Prof Webber-Youngman beamed like a new father as Mr Norman Mbazima, CEO of Kumba Iron Ore, officially opened the Kumba Virtual Reality Centre for mine design (VRC), as well as the new offices of the Department of Mining Engineering and the Mining Resilience Research Institute (MRRI), on 4 August 2015.
This new infrastructure, an R18.8 million investment that took three years to complete, is set to save the South African mining industry a lot of time and money, and could save lives by helping to improve health and safety, says Prof Webber-Youngman.
At the launch, invited guests experienced the VRC’s 3-D stereoscopic theatre and its 3-D, 360 degree cylinder theatre first hand during a live demonstration. They were also given a tour of the new offices and the mine design lecture room, all of which is set to revolutionise education, research and mine design at UP.
“Our students are of the first in Africa to experience real-life incidents in a 3-D virtual mine in while sitting in a lecture room,” says Prof Webber-Youngman, giving the example of a rock fall underground in which miners may be injured. He explains that using VR to supplement actual mine visits is much cheaper and mistakes are painless, yet the immersive nature of the simulations means the emotional effects are tangible.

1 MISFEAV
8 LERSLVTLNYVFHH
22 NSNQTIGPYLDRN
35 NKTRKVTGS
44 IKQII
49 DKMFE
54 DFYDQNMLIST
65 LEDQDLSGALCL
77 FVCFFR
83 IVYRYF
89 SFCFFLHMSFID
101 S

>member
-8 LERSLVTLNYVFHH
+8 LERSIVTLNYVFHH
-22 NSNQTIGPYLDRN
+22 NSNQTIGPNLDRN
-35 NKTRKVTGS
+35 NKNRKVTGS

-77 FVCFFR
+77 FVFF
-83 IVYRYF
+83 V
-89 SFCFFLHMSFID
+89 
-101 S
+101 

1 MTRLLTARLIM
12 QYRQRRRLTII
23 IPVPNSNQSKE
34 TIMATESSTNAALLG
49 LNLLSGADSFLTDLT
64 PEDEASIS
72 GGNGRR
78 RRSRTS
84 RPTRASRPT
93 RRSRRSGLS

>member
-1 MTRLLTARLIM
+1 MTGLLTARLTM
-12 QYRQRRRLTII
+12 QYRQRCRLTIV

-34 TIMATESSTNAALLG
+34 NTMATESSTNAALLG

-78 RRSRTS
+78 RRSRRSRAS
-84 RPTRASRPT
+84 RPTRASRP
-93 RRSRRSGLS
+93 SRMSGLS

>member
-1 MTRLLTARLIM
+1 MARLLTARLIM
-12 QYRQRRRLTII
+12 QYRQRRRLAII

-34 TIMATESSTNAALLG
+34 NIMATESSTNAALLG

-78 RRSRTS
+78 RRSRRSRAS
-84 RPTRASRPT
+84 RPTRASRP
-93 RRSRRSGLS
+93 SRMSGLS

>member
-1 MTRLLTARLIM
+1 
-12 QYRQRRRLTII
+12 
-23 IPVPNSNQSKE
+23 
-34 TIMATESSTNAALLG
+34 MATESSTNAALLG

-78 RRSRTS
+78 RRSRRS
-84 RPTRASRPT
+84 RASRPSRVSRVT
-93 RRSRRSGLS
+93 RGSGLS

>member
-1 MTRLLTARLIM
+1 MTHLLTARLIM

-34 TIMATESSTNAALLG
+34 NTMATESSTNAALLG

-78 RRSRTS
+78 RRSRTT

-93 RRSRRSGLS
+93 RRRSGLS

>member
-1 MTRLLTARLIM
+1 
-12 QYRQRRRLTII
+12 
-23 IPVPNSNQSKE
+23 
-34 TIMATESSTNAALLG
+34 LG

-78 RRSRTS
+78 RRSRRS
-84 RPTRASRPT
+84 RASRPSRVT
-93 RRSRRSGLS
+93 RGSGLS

Prof Webber-Youngman says his students are more engaged in their lectures than ever before. Engineering subjects are highly scientific and often difficult for students to visualise, which is why he says the VRC will create a new generation of engineers able to imagine better solutions to real-world problems.
“I call them my ‘imagineers’,” he says.
“This all started with mining, but there are applications for the VRC from the field of medicine to the military,” says Prof Webber-Youngman. His vision is that all UP faculties involved in mining research will become integrated with the centre, including “lawyers, medical researchers, and even the veterinary guys who look at mine rehabilitation and pastures.”
Despite the advantages of this new approach to mine design, research and education, however, Prof Webber-Youngman cautions that VR can never replace exposure to real mines. As such, actual mine visits will remain central to his department’s activities.
“What we are trying to do with the VR is simulate, as closely as possible, the real mining environment rather than an ‘ideal’ situation, because we don’t want to create an expectation that mining has no toughness and no roughness. One needs to be cautious not to over-honeymoon the idea of mining, and never underestimate the reality that goes with it.”
Watch a video about the new Kumba Virtual Reality Centre for mine design (VRC) below.
- Author Department of University Relations
Last edited by Buyisiwe Nkonyane
UP students are of the first in Africa to experience real-life incidents in a 3-D virtual mine while sitting in a lecture room